Timberline Builders could break ground on 23 new attainably priced townhouses as soon as next summer in Three Springs. But as prices rise, it’s unclear what attainable pricing may look like a year from now.
The homes on Pioneer Avenue east of Mercy Regional Medical Center are expected to be two-story homes between 1,000- and 1,200-square feet, said Emil Wanatka, president of Timberline Builders.
The price range of the homes is unknown because building costs continue to escalate, but the goal is to make them the least expensive homes in Three Springs, Wanatka said.
One of the driving forces behind increasing housing costs is the cost of lumber, which has been pushed up by wildfires in British Columbia, hurricanes and a trade dispute with Canada, he said.
A labor shortage in the building industry, and fees and regulations, such as the new 2017 electrical code required by the state, are also increasing the cost of new construction, he said.
The city and county could also adopt fire impact fees on new construction to help fund the Durango Fire Protection District, and it could be another contributor to high costs.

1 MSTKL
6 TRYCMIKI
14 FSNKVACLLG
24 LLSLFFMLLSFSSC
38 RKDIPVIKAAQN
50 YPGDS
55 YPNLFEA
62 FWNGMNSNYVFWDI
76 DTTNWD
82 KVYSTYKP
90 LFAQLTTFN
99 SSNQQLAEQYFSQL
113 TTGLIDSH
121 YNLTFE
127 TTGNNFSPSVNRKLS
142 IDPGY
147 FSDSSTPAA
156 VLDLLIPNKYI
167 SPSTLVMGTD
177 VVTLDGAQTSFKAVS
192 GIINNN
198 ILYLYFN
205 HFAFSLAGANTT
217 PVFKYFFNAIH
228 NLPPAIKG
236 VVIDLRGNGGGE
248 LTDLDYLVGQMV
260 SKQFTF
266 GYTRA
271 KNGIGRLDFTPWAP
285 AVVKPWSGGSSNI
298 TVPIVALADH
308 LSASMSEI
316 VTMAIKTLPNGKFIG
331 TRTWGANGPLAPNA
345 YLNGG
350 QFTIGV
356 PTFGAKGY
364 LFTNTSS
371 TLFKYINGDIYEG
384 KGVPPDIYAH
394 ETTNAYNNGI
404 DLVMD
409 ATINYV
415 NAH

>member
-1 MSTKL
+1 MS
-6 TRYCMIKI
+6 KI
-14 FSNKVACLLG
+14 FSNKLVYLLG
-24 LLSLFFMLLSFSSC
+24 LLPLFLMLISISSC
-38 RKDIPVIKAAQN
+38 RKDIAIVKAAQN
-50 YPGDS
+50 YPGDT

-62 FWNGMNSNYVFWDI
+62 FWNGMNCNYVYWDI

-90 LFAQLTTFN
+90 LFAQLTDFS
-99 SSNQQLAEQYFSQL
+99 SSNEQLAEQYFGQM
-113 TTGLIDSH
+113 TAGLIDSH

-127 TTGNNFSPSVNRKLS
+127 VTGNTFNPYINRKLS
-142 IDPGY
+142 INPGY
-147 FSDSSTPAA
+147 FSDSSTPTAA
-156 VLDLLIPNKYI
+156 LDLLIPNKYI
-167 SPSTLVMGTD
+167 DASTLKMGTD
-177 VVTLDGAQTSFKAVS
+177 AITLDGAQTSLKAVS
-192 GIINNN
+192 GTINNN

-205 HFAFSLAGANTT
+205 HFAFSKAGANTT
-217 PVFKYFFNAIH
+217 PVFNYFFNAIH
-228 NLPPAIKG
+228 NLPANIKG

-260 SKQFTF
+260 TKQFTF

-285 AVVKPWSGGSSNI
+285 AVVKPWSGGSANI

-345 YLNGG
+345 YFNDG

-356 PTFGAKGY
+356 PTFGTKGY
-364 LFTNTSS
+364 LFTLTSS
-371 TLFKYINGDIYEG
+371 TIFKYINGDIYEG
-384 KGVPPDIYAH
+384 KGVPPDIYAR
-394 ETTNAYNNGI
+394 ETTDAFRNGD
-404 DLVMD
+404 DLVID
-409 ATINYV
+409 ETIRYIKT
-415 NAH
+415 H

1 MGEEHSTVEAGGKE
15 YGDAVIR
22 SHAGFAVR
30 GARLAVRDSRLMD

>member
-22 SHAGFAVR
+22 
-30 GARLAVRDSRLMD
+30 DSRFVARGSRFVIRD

“I just think we’re going to see additional escalation in prices,” Wanatka said.
The median price for a townhome or condo in Durango through the third quarter of this year was $316,646, up from $299,900 during the same period last year, according to a Durango Area Association of Realtors report.
For La Plata County, the median price of a home is up from $350,000 to $365,000, according to DAAR.
In the last six months, price increases have been particularly pronounced, he said.
“I have never seen prices increase at the rate they have,” Wanatka said.
An increase in interest rates could be one of the factors to slow demand, he said.
The Durango City Council approved the subdivision that included lots for the Timberline townhomes, commercial or mixed-use buildings, and a park in mid-October.
The project is unlikely to return to the city for approval because it is subject to codes and standards specific to Three Springs, he said.
The townhouses will likely sit in the center of the block and face a similar development across the street, city plans show.
Commercial or mixed-use buildings would be built on either end of the block, and the pocket-park would face the hospital.